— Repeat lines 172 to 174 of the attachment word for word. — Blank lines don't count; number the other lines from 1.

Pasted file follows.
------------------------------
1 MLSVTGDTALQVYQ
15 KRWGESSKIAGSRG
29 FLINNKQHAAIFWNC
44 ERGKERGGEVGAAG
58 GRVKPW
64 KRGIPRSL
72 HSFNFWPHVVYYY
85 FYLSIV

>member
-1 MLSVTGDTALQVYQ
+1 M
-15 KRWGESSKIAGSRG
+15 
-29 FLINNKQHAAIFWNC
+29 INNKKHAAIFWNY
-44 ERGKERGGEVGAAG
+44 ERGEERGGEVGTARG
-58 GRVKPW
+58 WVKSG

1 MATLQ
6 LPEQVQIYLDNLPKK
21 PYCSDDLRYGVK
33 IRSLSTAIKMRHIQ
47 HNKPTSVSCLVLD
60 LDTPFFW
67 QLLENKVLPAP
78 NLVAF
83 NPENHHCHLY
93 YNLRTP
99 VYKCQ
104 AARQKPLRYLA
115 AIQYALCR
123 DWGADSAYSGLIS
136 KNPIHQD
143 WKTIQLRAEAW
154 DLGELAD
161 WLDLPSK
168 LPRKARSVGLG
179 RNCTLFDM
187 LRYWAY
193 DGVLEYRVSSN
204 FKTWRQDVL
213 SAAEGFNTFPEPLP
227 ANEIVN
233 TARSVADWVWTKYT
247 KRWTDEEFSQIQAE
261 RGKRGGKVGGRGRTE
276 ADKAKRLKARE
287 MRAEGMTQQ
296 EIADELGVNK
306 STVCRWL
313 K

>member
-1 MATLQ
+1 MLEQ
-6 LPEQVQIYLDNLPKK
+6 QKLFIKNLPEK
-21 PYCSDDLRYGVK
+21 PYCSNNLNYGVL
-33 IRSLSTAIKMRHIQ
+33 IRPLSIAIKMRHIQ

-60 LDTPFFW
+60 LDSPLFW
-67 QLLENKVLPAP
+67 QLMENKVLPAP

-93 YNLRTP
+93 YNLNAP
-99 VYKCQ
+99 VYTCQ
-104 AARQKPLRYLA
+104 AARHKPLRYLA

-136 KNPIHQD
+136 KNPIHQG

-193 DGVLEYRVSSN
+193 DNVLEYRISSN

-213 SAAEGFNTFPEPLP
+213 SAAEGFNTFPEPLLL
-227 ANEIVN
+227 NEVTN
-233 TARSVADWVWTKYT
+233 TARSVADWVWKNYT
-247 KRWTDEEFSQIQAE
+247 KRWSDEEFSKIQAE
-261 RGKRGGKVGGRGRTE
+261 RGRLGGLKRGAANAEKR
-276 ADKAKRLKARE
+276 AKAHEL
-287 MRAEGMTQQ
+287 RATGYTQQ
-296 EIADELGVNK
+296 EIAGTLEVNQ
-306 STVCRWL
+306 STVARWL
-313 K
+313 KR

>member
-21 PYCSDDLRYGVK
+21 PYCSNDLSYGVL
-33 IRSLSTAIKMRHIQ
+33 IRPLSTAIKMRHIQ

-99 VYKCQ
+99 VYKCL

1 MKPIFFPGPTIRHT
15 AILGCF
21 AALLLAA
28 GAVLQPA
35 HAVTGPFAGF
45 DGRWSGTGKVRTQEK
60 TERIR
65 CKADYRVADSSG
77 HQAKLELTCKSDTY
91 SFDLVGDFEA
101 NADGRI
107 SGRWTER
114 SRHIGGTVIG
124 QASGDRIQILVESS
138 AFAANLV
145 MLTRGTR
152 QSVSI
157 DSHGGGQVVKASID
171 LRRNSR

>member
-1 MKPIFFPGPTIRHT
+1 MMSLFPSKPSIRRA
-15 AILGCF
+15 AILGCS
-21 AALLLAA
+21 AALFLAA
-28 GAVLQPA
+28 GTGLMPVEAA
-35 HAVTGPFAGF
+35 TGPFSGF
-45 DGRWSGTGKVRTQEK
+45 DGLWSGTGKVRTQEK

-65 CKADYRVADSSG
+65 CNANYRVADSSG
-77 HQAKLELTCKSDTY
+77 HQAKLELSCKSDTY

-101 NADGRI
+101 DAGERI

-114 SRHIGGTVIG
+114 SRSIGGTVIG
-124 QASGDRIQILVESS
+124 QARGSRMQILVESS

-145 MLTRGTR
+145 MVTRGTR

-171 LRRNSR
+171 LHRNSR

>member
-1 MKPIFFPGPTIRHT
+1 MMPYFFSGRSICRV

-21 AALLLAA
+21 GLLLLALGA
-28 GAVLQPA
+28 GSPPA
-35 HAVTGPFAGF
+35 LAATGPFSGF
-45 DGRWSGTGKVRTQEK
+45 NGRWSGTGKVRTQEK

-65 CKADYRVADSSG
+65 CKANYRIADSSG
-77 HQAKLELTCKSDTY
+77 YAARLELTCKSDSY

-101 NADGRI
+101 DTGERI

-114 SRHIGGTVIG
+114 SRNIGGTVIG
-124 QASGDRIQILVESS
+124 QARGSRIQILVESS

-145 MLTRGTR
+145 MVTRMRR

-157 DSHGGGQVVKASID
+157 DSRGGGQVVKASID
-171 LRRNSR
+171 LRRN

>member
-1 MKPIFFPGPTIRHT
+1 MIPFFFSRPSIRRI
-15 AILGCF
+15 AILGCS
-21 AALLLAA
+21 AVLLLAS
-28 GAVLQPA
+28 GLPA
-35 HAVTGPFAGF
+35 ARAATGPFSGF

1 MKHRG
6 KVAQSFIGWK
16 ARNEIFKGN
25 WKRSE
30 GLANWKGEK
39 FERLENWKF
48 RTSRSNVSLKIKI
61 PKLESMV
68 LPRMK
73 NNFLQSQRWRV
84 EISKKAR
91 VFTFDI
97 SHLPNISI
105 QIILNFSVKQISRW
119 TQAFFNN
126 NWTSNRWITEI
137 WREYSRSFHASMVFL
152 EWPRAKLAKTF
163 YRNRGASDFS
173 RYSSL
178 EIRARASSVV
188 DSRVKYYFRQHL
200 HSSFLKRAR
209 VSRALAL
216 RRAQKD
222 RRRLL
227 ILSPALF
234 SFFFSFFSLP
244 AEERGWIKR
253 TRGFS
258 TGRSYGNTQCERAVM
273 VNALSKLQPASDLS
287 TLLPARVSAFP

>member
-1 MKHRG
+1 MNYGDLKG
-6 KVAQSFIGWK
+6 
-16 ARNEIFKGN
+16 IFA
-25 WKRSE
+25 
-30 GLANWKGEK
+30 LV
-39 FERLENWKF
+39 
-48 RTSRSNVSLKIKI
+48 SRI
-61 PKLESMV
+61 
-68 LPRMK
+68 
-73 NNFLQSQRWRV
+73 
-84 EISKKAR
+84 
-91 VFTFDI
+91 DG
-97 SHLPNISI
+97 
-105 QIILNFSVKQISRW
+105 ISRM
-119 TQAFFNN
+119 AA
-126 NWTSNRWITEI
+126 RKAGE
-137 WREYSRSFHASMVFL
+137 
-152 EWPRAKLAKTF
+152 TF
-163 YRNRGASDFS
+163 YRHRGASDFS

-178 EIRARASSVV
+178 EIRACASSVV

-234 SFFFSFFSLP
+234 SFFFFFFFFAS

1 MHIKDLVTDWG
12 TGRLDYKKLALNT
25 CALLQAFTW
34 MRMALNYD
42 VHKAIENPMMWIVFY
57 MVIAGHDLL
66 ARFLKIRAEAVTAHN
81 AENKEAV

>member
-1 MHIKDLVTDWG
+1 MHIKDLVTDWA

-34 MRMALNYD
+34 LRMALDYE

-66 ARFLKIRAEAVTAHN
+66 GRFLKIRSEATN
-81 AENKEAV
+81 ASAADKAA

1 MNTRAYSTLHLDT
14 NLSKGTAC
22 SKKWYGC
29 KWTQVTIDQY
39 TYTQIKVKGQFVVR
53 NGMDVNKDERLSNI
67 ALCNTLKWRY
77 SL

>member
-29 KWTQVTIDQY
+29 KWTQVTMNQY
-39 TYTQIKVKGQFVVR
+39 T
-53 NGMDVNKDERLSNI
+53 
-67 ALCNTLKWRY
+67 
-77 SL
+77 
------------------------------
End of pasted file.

-157 DSHGGGQVVKASID
+157 DSRGGGQVVKASID
-171 LRRNSR